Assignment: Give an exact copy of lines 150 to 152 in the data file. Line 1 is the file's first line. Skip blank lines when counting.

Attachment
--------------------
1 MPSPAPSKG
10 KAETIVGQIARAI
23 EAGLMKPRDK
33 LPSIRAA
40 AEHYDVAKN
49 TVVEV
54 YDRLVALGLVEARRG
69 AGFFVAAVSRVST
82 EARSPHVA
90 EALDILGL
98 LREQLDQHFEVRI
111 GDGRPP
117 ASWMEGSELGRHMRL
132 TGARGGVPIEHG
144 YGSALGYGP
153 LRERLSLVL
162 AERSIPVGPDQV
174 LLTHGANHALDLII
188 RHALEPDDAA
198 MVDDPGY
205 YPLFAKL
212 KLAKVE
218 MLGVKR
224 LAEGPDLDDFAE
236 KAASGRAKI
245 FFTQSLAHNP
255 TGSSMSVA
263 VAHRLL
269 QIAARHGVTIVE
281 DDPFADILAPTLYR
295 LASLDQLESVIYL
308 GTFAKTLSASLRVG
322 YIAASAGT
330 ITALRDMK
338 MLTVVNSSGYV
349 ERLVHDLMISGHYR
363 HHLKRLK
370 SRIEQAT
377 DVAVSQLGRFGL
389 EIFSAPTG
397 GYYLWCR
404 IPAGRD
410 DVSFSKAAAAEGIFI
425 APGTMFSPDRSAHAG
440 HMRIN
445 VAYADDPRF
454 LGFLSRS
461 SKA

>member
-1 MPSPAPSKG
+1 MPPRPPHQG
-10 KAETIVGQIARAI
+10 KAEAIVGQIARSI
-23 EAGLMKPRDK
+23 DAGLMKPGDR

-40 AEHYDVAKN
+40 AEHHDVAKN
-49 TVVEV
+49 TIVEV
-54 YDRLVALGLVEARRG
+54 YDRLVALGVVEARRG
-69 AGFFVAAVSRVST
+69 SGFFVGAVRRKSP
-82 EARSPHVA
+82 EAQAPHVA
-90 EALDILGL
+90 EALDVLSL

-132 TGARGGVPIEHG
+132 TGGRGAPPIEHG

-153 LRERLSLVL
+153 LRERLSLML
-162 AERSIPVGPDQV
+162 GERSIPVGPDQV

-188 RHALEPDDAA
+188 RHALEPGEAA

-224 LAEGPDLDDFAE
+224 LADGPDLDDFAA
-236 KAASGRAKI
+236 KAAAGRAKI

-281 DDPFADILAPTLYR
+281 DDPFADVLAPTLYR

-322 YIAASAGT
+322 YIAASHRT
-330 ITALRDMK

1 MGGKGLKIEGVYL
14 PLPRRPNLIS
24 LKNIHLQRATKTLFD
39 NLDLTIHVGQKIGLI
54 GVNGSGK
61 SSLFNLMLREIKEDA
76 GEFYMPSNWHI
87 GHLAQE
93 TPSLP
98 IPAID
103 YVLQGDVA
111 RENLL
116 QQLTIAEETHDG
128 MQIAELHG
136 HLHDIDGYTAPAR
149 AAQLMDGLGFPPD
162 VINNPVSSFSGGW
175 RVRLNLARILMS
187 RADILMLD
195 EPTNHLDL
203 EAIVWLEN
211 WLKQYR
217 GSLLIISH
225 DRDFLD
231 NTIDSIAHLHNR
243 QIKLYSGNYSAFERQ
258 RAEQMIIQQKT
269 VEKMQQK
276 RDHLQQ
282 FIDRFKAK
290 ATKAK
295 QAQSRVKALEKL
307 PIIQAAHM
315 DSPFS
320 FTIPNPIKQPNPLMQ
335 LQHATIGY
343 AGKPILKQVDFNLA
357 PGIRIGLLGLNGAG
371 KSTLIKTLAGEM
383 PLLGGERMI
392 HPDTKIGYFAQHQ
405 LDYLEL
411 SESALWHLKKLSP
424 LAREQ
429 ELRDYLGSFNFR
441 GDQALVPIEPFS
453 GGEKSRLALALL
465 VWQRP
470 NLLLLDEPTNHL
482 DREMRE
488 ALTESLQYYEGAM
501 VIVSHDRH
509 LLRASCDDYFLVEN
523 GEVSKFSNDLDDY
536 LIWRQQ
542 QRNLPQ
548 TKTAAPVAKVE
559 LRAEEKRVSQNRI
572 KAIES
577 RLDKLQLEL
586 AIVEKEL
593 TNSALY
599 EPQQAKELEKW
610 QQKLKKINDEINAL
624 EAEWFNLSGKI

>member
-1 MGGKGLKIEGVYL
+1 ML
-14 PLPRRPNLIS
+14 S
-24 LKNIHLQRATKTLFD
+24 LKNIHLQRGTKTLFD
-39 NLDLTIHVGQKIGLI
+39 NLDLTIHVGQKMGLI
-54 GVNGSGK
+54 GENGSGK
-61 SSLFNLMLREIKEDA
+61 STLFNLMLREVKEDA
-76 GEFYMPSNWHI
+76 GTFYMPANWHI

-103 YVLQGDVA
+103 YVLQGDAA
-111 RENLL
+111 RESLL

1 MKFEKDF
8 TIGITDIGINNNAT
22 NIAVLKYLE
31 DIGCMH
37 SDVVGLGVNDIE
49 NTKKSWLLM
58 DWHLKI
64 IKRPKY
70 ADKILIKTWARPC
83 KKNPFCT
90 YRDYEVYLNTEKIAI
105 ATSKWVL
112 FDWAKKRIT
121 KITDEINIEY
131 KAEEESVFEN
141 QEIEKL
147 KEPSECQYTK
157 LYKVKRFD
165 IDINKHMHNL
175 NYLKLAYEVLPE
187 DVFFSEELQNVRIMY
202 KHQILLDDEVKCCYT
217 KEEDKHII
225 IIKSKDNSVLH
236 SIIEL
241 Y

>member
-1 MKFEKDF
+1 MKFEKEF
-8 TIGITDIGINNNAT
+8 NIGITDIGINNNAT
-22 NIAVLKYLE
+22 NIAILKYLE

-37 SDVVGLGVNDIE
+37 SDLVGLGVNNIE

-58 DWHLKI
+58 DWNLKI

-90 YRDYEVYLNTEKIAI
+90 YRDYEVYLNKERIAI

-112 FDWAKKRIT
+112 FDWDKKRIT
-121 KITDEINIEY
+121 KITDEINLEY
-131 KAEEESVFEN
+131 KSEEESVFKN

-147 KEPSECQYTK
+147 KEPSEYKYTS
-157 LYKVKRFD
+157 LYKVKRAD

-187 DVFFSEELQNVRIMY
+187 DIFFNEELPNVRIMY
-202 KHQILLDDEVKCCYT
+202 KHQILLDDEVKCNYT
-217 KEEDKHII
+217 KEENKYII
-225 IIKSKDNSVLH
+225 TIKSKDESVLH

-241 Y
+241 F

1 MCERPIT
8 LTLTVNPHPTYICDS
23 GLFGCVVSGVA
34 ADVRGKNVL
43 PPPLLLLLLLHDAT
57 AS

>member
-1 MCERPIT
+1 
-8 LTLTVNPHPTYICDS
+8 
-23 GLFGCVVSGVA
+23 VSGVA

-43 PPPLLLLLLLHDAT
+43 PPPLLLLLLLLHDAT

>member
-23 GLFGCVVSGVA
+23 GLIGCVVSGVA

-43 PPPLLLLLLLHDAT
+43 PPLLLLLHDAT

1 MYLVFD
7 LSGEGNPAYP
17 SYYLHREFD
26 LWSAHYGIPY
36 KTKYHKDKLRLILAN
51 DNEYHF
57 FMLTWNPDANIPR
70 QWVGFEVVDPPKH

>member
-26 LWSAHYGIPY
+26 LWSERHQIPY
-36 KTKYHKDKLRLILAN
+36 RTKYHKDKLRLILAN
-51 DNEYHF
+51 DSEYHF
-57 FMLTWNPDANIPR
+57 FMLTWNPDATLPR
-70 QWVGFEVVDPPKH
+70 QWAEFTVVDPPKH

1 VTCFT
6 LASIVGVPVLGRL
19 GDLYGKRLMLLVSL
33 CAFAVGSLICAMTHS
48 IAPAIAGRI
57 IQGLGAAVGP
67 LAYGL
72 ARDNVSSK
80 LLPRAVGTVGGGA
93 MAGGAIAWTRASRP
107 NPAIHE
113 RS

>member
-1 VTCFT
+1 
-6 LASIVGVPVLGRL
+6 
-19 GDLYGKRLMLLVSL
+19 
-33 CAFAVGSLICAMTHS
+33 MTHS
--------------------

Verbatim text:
>member
-1 MGGKGLKIEGVYL
+1 ML